Thursday, February 22, 2018

The Story Teller

"The Story Teller"

The Puget Sound Electric Railway ("PSER") was the region's first experience with the early 20th Century electric interurban phenomenon that swept the land.  In 1902 the PSER inaugurated service between Seattle and Tacoma with electric trains operating as fast as 60 mph.  While service ended in 1928, the legacy lives on with the last remaining example of the railway, interurban car 523.

PSER 523 was donated to the Northwest Railway Museum in September 2017, and a grant from 4Culture funded movement of the car from Petaluma, California to Snoqualmie.  In January 2018 the car was nominated and listed to the King County and City of Snoqualmie Landmarks Registers.  And how appropriate that 523 is now located in Snoqualmie given that 523 was powered in part with electricity from the Snoqualmie Falls hydroelectric power station!

Museum Executive Director
Richard R. Anderson and 
artist J. Craig Thorpe pose
with "The Story Teller" at
the February 22 unveiling.
To raise awareness and help educate, the Museum commissioned noted artist J. Craig Thorpe to produce an original artwork featuring PSER car 523.  "The Story Teller" depicts the northbound car 523 at Auburn in Fall 1915 as it transitions from overhead electric (catenary) to electrified third rail.  It also illustrates the adjacent Milwaukee Road line, and in the distance is Mount Rainier.  The painting is named for its role in interpreting the historical uses of the car, but also for its future at the Northwest Railway Museum in Snoqualmie.

Copies of this beautiful painting are available for $9.95 from the Depot Bookstore at 38265 SE King Street in Snoqualmie.  Proceeds of poster sales will support rehabilitation of car 523.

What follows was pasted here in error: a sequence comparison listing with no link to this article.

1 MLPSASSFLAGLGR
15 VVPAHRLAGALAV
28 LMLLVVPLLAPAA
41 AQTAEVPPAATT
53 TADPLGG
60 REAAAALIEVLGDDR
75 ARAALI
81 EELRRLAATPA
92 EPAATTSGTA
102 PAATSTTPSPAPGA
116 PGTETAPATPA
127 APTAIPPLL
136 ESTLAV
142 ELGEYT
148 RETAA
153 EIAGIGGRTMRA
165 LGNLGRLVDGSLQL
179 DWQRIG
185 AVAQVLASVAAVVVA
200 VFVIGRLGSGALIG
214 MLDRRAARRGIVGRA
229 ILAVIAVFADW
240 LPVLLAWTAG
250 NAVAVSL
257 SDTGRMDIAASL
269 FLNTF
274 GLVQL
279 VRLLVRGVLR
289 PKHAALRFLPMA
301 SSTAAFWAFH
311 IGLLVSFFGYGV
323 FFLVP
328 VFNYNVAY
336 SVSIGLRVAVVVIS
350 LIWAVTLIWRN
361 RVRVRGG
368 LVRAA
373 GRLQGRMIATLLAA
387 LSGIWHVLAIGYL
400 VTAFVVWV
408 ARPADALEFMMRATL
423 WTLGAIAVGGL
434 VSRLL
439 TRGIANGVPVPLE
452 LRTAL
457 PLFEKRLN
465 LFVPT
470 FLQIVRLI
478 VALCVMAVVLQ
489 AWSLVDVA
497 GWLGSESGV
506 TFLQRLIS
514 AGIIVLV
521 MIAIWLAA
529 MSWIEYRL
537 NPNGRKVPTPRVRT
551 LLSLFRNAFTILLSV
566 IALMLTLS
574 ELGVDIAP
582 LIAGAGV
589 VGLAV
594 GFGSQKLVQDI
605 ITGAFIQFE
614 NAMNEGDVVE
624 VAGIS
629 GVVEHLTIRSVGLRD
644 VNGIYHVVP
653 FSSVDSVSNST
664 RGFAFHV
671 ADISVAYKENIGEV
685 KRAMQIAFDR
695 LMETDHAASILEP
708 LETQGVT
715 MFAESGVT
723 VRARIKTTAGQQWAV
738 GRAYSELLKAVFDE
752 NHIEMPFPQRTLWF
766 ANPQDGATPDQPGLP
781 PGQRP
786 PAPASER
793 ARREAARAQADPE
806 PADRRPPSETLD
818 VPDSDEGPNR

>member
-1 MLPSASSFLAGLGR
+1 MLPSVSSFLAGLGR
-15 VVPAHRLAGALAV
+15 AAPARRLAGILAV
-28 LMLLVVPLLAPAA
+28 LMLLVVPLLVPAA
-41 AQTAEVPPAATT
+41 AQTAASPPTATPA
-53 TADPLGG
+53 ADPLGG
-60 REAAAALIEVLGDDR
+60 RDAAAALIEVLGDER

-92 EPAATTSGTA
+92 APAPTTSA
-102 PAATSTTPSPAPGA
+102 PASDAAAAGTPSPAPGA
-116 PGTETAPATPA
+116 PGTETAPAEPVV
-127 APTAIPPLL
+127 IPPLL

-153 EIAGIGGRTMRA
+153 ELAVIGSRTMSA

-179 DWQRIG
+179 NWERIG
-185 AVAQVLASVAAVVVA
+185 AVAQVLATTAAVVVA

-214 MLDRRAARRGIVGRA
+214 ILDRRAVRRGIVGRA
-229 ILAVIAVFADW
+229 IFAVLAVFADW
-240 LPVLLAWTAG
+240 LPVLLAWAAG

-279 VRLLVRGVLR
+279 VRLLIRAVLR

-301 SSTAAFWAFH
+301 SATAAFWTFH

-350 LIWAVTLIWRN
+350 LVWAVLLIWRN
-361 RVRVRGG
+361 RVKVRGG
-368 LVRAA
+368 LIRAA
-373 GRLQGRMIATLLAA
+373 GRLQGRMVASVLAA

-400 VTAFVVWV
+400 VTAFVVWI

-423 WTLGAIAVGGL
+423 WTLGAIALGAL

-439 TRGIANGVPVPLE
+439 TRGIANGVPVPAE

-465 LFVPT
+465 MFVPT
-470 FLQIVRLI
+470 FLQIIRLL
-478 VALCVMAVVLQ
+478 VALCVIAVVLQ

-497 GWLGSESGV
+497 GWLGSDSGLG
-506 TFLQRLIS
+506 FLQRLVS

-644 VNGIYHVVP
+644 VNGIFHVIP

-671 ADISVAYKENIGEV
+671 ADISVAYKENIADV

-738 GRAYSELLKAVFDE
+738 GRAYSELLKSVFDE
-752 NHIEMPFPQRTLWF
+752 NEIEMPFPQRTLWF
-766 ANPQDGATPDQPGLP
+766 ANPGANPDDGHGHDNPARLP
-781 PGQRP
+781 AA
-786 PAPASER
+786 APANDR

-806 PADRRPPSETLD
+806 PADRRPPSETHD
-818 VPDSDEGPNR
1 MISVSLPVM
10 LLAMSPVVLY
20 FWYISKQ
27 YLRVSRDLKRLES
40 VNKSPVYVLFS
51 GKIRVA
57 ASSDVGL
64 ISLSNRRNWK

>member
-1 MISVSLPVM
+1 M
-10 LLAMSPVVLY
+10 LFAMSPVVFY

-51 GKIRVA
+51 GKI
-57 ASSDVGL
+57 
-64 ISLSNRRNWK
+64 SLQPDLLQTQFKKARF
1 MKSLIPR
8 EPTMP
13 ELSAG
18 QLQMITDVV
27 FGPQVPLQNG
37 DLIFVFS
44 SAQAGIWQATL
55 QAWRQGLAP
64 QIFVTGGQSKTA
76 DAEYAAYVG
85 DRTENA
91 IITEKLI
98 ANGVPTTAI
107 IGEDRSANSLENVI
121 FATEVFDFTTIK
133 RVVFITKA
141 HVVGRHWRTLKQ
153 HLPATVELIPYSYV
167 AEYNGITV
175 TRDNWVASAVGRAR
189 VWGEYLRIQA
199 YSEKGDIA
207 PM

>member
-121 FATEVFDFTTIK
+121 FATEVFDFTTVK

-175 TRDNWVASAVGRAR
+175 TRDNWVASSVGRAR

Friday, February 2, 2018

Back to the Snoqualmie Depot

The Snoqualmie Depot is the most iconic structure in historic downtown Snoqualmie, and the most recognizable object in the Museum's collection.  It was built in 1890 for the Seattle, Lake Shore and Eastern Railway by the firm of Anderson and Scott in just two months, but in keeping with 1890 technology it did not have electricity, indoor plumbing, or even insulation.  It is listed on the National Register of Historic Places and is a King County and City of Snoqualmie Landmark.

The structure was extensively rehabilitated and restored between 1979 and 1981, and it remains the centrepiece of historic downtown Snoqualmie.  The rear of the depot was particularly difficult to rehabilitate and restore because there was just one photo illustrating that portion of the building.  Now there are two. 

Thanks to a tip from Kent S. from the Northern Pacific Railway Historical Association, the Northwest Railway Museum was able to purchase a "new" rear view of the Snoqualmie Depot.  It shows perspective that would have been from within the footprint of today's Woodman Lodge, itself a King County and City of Snoqualmie Landmark, and built in 1903.  The photographer is not identified, but the photo was taken during the period when the Kinsey Brothers lived in Snoqualmie and were learning the trade. 

The "parlor card" was exposed in the early 1890s and it is reassuring to note that the only "big" difference is incorporation of the accessibility ramp into the raised platform, which was installed in 1980.  The listing on Ebay had just one day remaining and fortunately the Museum was able to secure this important image.  Thank you Kent!